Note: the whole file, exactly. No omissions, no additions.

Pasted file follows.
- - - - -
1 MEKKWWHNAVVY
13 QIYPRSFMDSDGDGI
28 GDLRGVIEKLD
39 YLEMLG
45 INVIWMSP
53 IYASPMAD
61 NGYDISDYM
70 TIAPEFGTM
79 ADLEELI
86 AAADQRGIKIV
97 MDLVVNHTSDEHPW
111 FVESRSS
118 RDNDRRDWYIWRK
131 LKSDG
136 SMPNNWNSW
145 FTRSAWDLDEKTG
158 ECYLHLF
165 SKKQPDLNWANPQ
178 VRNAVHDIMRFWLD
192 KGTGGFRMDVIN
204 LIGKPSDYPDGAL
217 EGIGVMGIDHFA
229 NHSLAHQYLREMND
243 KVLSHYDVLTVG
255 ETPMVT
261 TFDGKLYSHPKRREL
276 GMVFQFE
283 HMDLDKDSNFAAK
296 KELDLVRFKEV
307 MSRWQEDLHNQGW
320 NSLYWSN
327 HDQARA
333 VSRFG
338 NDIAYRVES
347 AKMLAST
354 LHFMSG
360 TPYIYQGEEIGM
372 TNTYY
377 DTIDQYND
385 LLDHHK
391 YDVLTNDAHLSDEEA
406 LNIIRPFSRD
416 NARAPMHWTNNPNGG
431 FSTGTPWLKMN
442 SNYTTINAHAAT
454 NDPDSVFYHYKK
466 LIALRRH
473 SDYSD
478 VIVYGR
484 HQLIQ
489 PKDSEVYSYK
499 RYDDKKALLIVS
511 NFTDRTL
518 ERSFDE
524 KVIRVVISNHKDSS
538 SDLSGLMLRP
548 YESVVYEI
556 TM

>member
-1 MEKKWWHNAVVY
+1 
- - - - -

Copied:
1 MEKKWWHNAVVY
13 QIYPRSFMDSDGDGI
28 GDLRGVIEKLD
39 YLEMLG
45 INVIWMSP
53 IYASPMAD
61 NGYDISDYM
70 TIAPEFGTM
79 ADLEELI
86 AAADQRGIKIV
97 MDLVVNHTSDEHPW
111 FVESRSS
118 RDNDRRDWYIWRK
131 LKSDG
136 SMPNNWNSW
145 FTRSAWDLDEKTG
158 ECYLHLF
165 SKKQPDLNWANPQ
178 VRNAVHDIMRFWLD
192 KGTGGFRMDVIN
204 LIGKPSDYPDGAL
217 EGIGVMGIDHFA
229 NHSLAHQYLREMND
243 KVLSHYDVLTVG
255 ETPMVT
261 TFDGKLYSHPKRREL
276 GMVFQFE
283 HMDLDKDSNFAAK
296 KELDLVRFKEV
307 MSRWQEDLHNQGW
320 NSLYWSN
327 HDQARA
333 VSRFG
338 NDIAYRVES
347 AKMLAST
354 LHFMSG
360 TPYIYQGEEIGM
372 TNTYY
377 DTIDQYND
385 LLDHHK
391 YDVLTNDAHLSDEEA
406 LNIIRPFSRD
416 NARAPMHWTNNPNGG
431 FSTGTPWLKMN
442 SNYTTINAHAAT
454 NDPDSVFYHYKK
466 LIALRRH
473 SDYSD
478 VIVYGR
484 HQLIQ
489 PKDSEVYSYK
499 RYDDKKALLIVS
511 NFTDRTL
518 ERSFDE
524 KVIRVVISNHKDSS
538 SDLSGLMLRP
548 YESVVYEI
556 TM

>member
-1 MEKKWWHNAVVY
+1 